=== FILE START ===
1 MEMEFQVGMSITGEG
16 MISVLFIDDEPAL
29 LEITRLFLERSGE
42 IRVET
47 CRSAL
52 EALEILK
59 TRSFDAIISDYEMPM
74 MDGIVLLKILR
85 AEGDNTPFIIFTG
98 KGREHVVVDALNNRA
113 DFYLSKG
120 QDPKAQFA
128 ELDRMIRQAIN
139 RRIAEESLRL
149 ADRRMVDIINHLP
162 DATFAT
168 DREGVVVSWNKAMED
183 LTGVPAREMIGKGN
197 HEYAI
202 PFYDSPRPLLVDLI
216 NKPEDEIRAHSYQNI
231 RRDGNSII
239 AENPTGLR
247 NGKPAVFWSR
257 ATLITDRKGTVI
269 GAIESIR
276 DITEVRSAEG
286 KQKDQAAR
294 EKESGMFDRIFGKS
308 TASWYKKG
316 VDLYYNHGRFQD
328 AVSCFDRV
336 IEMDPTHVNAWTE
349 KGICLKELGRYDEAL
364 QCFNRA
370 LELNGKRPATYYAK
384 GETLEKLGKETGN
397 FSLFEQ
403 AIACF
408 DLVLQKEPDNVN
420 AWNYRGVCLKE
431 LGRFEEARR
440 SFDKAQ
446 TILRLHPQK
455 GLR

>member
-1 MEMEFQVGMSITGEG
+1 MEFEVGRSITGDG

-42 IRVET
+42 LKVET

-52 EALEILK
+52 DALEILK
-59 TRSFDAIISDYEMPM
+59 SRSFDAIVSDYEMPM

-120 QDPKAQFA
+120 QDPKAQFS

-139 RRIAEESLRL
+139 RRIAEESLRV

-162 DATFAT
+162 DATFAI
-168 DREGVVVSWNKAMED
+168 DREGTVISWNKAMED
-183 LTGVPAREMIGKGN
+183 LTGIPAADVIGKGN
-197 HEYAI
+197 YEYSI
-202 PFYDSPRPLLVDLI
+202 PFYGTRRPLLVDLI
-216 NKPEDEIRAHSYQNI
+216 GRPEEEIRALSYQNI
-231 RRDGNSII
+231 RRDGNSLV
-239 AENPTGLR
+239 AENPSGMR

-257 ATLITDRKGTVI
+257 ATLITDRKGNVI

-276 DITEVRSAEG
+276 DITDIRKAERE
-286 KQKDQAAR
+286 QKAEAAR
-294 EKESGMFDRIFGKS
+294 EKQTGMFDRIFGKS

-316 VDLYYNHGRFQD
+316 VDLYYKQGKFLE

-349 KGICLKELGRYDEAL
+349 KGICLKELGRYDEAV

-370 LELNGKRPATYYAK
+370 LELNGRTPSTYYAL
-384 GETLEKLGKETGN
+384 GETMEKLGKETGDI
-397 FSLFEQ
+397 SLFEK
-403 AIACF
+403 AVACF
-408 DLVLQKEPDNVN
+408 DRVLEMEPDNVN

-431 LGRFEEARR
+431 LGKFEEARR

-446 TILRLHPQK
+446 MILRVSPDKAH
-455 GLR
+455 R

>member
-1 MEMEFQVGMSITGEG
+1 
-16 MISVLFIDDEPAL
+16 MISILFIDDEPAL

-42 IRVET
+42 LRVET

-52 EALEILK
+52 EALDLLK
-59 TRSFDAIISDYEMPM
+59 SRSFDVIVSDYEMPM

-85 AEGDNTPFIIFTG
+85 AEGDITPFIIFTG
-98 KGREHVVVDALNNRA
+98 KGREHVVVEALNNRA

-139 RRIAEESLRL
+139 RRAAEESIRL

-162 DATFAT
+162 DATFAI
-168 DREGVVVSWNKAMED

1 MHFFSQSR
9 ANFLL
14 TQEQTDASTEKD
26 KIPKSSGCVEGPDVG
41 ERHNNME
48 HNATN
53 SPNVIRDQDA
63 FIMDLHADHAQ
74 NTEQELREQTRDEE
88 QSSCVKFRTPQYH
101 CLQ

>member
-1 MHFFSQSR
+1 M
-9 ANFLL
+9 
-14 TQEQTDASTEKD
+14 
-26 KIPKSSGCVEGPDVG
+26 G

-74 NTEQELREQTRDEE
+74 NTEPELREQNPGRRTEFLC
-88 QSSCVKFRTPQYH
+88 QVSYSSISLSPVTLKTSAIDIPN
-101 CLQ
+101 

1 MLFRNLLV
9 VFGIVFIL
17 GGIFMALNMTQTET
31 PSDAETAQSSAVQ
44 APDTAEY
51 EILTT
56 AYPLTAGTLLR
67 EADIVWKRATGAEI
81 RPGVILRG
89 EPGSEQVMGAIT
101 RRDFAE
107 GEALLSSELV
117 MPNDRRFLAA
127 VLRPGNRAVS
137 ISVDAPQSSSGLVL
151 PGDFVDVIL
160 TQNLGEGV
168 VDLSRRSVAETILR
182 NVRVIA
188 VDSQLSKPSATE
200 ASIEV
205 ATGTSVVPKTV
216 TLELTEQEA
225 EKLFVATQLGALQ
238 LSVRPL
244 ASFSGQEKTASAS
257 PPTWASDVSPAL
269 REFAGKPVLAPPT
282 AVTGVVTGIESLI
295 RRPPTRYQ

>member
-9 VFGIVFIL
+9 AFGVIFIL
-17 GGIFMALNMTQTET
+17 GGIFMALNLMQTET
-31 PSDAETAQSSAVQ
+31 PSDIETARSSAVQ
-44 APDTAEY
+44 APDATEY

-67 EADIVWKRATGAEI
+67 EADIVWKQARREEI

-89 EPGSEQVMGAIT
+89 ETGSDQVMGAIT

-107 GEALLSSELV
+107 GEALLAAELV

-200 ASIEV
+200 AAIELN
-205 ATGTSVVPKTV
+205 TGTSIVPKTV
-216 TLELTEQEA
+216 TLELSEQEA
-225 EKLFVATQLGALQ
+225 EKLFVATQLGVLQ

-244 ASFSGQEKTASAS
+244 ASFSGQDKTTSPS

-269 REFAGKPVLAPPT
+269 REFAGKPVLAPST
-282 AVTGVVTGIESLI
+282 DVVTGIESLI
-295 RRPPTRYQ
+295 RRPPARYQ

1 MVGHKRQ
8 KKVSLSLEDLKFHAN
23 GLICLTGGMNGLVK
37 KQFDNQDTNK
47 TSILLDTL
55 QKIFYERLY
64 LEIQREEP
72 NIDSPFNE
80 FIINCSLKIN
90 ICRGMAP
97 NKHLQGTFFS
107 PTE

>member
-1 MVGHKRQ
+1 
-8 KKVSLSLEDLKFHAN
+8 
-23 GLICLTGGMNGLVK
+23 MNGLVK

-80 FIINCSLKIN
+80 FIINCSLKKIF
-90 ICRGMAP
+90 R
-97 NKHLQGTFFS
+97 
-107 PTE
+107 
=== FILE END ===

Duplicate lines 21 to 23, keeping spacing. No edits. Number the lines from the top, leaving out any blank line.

216 NKPEDEIRAHSYQNI
231 RRDGNSII
239 AENPTGLR